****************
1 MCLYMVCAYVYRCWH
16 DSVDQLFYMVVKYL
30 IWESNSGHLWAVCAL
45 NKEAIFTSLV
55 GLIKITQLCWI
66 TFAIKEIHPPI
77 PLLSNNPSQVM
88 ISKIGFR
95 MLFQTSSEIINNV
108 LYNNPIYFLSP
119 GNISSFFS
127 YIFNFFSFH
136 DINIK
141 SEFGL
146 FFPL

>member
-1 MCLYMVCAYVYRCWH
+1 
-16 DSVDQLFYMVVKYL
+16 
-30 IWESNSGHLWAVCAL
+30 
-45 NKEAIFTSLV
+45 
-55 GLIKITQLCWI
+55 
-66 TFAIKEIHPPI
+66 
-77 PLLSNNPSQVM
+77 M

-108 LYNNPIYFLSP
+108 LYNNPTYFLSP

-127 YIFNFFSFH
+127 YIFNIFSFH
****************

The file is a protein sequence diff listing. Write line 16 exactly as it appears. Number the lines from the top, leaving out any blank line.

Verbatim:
>member